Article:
It gets even trickier if you see the total population of India, which stood at around 136 crores in 2019, out of which 91.2 crore were eligible/registered voters. Of that, 61.4 crore actually landed up at polls in April-May of that year to cast their votes, less than half of the total population. Out of those, about 22.9 crores voted for BJP. Proportionally, that’s just 16.7% or less than 1/5th of the total population, with which they formed a full majority government. And that’s the case not just with BJP, even Congress during its peak of 414 seats in 1984, never crossed 50% vote-share. Janta Party did cross it in 1977, but it was a rather unnatural amalgamation of many parties which fell apart.

To better understand this, let us imagine India as a hypothetical country of 100 people, distributed evenly in 9 seats. Out of 100, 90 are eligible voters, 10 in each seat. Out of 10, say 8 in each actually goes to vote. Now, one may vote NOTA, one to an independent candidate, one to a regional party, two for the main opposition and 3 votes go to the winning candidate. This shows that, in FPTP, the winning candidate needs the ‘single biggest cluster’ (not the majority) of votes to win.

And that too, the winning party only needs those 3 votes in 5 out of 9 seats. Of course, this is a hypothetical country. 

In the real world, people are distributed in highly unequal proportions, and you also have demographic considerations, which can be used to manoeuvre “vote banks”. For instance, the state of Uttar Pradesh alone has 80 LS seats. In the 2014 General Elections, the BJP won 71 out of 80 seats with a 42% vote share, whereas the BSP scored none with 20%. 

The majority principle of democracy is applied in the parliament while counting the seats awarded to parties to form the government, but not in the process of voting, and so the rest of the votes in a seat count for nothing. Unlike proportional systems, FPTP leads to ‘tactical voting’, wherein people do not vote for the candidate or party of their (actual) preference but for the one perceived to have a greater chance to win, voting for the ‘lesser evil’. Thus, such a system may produce a skewed result and give us a misleading picture of the popularity of a certain leader or the legitimacy of the regime.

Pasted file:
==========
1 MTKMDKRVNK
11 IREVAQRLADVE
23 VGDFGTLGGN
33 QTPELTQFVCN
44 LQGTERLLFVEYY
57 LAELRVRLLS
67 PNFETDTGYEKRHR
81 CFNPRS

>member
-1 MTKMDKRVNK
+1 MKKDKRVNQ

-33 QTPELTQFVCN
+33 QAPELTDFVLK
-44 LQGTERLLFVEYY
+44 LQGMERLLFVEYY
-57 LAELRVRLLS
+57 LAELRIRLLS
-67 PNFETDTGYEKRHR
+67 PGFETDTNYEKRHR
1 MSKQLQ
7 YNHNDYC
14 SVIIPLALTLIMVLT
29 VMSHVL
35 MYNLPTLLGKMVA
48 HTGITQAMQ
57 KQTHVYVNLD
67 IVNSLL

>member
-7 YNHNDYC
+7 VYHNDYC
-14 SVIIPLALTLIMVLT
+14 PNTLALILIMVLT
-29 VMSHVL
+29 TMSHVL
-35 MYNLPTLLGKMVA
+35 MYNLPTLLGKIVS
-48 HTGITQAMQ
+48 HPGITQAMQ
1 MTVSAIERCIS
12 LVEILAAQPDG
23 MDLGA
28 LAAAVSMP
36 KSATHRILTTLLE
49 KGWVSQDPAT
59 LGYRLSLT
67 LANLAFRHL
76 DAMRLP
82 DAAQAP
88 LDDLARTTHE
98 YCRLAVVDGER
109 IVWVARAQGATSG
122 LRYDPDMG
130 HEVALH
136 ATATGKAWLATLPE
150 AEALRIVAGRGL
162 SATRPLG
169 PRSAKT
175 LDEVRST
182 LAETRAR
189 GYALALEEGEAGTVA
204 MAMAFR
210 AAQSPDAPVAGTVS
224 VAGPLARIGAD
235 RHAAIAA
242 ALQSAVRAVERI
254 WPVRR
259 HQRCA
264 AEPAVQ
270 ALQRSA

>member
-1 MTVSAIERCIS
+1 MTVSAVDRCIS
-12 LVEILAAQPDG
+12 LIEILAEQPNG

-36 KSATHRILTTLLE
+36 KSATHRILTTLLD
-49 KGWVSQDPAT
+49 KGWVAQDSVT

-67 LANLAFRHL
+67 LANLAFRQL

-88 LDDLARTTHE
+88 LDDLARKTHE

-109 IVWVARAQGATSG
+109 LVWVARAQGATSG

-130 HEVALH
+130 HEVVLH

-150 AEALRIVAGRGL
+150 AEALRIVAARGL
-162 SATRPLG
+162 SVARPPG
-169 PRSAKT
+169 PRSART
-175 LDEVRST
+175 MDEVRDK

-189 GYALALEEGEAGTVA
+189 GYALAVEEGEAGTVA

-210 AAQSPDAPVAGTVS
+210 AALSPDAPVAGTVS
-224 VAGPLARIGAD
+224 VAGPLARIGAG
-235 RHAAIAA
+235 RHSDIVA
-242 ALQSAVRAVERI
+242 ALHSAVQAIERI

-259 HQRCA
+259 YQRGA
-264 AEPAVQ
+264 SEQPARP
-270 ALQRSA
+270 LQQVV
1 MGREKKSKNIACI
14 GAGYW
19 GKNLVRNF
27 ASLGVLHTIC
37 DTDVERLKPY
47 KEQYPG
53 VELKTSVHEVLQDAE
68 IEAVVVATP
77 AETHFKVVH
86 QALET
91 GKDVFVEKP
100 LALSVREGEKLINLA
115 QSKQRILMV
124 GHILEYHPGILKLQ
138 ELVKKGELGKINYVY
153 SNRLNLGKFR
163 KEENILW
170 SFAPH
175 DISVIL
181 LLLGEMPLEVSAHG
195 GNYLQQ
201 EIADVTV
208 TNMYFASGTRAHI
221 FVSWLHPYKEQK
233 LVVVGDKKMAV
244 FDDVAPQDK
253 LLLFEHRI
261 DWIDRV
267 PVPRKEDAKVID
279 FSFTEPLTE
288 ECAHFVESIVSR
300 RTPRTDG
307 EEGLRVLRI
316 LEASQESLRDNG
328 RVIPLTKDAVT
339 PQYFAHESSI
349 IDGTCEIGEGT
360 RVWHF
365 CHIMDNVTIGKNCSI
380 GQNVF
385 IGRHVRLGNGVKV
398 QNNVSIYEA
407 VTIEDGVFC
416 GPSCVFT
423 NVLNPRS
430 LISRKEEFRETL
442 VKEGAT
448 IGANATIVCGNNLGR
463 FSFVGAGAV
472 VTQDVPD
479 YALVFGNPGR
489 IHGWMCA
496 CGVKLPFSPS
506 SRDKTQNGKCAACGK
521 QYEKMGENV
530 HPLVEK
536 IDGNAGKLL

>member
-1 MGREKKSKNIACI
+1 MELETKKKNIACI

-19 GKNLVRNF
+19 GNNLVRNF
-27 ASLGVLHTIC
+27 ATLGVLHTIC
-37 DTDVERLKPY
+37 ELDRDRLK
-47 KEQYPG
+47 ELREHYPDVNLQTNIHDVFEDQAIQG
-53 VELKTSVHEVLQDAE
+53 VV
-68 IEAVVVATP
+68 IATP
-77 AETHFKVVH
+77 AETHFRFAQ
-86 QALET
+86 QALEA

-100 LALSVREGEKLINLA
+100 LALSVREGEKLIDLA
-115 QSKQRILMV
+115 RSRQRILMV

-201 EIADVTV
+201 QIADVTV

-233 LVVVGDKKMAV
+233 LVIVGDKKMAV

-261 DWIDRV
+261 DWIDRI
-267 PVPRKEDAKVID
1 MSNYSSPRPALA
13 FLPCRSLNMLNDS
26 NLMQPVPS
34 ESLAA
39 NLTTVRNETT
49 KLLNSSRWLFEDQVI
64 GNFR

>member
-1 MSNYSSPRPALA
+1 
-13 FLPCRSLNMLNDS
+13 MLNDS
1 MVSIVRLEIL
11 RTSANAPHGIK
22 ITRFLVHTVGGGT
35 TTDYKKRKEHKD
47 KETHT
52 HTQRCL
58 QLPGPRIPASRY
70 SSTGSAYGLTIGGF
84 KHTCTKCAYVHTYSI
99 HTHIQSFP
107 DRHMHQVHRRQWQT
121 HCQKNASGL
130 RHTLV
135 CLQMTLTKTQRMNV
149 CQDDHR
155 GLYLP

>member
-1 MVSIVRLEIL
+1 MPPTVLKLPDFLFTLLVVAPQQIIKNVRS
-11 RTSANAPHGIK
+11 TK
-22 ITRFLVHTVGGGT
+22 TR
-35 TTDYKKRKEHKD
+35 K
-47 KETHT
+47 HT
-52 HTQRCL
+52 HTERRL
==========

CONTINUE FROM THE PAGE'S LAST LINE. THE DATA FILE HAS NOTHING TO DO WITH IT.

What was historic about the BJP’s 7th consecutive victory in the Gujarat Assembly elections of 2022 with 156 seats, was the fact that they went past the 50% vote-share mark. Not even the Left in its 3+ decades-long rule in West Bengal did even come close to such a vote share.

In times of such ‘opposition-mukt democracy’, there’s a risk that the authoritarian instincts of those pulling the strings from atop are emboldened. But those in power have also seen things turn out differently for them in no time. For instance, Rajiv Gandhi after securing the historic majority of 414 seats lead the INC to its second defeat in 1989, never to have a full majority again. In Gujarat itself, the previous record-holder Madhavsinh Solanki was forced to resign as CM within months of getting 149 seats in 1985…not because of any poll result, but due to agitations from the people. 

Perhaps Mark Twain was partly right in asserting that “if voting made any difference, they wouldn’t let us do it”. The other part should compel us, voters, to think about the way in which our votes are counted…not EVMs but about the electoral system itself.

Yash Jhaveri is a Post-Graduate student of Political Science at the M.S. University of Baroda, Gujarat, and has worked with political agencies and research centres in the city


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  10. The Shift to Proportional Representation: Is it time for India? by Satish Mishra on ORF Issue Brief (
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  13. Debate: First Past the Post Means India is Only a Namesake Democracy by Abdullah Nasir & Priya Anuragini on The Wire (
  14. India – First Past the Post on a Grand Scale on The Electoral Knowledge Network (
  15. BJP’s victory in Gujarat has an afterlife that we must pay attention to by Suhas Palshikar on The Indian Express (
  16. BJP’s Gujarat win is more than just Modi magic by Amit Dholakia on The Indian Express (